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President of Ministers Alliance, Mr. Holliday writes to Dr. King to show his support for the tragic incident that took place September 15, 1963. They enclosed a check to the families that lost someone during this terrible event.
Reverend Wyatt Tee Walker provides his appraisal regarding an earlier proposal by Spelman College to create an Institute on Nonviolence. Walker addresses the letter to Ella describing several categories of interest pertaining to the organization of this event.
Alan F. Westin invites Dr. King to serve on the Board of Governors of the Center for Research and Education in American Liberties of Columbia Univeristy and Teachers College. Westin describes the mission of the Center and asks Dr. King to join in their efforts of developing civil rights teaching techniques to be used in all levels of public education.
The Office of Economic Opportunity republished this spotlight on President Johnson's War on Poverty from Look Magazine in June 1967. The editors discuss the "poverty of opportunity" plaguing nearly 1 in every 6 Americans, saying that Johnson's War on Poverty makes an attempt to combat the economic conditions of America's most vulnerable, including Negro Americans. The articles also shed light on the numerous shortcomings the Johnson Administration-supported legislation has encountered amongst legislators and the American public.
Dr. King apologizes to Mrs. Marion Jordon and the Pittsburgh branch of the NAACP for the lack of acknowledgment for their contribution to the Montgomery Improvement Association. He expresses appreciation for their support and provides a report of their total contributions.
Dr. King describes his interpretation on the life and efforts of Jackie Roosevelt Robinson to further the cause of Social Justice in America.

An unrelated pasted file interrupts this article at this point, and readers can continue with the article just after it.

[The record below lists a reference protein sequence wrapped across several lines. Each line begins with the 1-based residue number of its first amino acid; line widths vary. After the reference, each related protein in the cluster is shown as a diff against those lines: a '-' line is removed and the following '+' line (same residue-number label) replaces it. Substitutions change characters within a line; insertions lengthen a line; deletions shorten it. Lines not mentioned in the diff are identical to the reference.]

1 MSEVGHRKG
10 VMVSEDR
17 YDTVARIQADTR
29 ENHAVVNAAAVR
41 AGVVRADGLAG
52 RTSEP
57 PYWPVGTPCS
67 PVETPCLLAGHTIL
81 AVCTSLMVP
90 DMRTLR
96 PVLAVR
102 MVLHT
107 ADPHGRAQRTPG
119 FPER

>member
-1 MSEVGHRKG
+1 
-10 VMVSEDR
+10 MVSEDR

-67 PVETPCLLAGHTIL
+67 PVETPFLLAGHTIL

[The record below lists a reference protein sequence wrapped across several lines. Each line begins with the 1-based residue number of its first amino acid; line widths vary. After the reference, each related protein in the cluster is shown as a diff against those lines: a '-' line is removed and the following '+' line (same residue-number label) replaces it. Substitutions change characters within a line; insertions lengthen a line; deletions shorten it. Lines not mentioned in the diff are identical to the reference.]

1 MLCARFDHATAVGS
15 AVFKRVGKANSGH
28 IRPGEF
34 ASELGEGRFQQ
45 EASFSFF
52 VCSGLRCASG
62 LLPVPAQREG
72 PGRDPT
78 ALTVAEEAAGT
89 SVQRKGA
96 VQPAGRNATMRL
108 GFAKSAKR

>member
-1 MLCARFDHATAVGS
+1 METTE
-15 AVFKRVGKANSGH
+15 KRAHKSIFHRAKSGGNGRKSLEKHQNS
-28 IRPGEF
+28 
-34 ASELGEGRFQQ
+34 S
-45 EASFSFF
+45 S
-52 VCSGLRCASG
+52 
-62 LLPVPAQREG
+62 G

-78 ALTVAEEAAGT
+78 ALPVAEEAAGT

In this letter to Dr. King, Mr. Sakrikar offers a statue of Mahatma Gandhi for a children's park. He then explains the importance of this statue to the vision and practices of Dr. King as it relates to the methodology of Mahatma Gandhi.
The branch director of a Chicago based youth center welcomes Dr. King to their neighborhood. William Duncan conveys his support to Dr. King's initiatives for community revitalization. His letter was written at the beginning of a major campaign undertaken by Dr. King and SCLC to campaign for open housing in Chicago.
Sam Garwood expresses his opinion on the Vietnam War. It could have a negative effect on the Civil Rights Movement if Dr. King doesn't address the situation in a pleasing way to Americans. He believes that a lot of support gained could be lost due to the War.
Mr. Mays, President of Morehouse College, informs Dr. King of the new student dormitory and inquires about a donation to pay for the cost to furnish one room.
The former president of the Los Angeles Theatre Arts Foundation, Lawrence J. Friedman, writes Dr. King to inform him of a letter concerning the Kennedy assassination, which was written on an unauthorized piece of stationery. The letter is dated January 29, 1968, but The Los Angeles Theatre Arts Foundation was dissovled under the laws of the State of California on May 16, 1966. The letter was signed by Donald Freed. Lawrence P. Friedman wishes to make it clear that he had no knowledge of the letter being sent.
Eliot Fremont-Smith examines Dr. King's stance on the term of Black Power, his views on political power for Negroes and his focus on nonviolence.
In this address, Dr. King discusses the struggles of the Negro family. He states that the Negro family's life determines the individuals' capacity to love. Dr. King also discusses how American slavery has impacted the Negro family.
Arthur Abba Goldberg, Deputy Attorney General for the New Jersey Department of Community Affairs and the Housing Finance Agency is sending a copy of his resume to Dr. King, and expresses his interest in conducting seminars in the field of housing or housing finance.